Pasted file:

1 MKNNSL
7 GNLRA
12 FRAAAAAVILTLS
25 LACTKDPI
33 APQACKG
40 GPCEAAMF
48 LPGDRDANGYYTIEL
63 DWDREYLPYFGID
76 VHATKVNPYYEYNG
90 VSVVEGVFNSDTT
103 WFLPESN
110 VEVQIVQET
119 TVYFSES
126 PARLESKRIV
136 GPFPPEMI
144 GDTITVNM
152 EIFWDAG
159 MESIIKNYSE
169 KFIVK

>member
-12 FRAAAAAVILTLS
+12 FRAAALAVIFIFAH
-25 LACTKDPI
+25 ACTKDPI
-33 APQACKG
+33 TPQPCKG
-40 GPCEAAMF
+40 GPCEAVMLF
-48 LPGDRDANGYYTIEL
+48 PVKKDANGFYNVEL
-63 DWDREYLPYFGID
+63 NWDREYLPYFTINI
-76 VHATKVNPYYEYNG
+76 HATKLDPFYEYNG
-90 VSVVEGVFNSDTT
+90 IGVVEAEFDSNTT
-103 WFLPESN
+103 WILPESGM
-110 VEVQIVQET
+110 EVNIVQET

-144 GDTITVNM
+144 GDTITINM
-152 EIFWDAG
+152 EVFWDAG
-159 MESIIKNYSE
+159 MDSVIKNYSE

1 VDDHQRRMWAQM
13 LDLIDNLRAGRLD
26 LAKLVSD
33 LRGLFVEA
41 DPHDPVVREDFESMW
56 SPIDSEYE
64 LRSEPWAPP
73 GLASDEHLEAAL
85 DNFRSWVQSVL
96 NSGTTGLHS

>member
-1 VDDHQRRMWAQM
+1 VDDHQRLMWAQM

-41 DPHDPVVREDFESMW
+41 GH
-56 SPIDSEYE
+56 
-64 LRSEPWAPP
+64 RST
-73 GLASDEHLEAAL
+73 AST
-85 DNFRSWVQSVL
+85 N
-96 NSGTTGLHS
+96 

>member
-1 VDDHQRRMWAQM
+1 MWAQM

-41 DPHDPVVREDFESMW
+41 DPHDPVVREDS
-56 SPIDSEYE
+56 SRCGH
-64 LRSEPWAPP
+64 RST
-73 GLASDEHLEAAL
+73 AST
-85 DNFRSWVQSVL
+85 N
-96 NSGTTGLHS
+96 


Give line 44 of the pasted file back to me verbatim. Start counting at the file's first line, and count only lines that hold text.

+152 EVFWDAG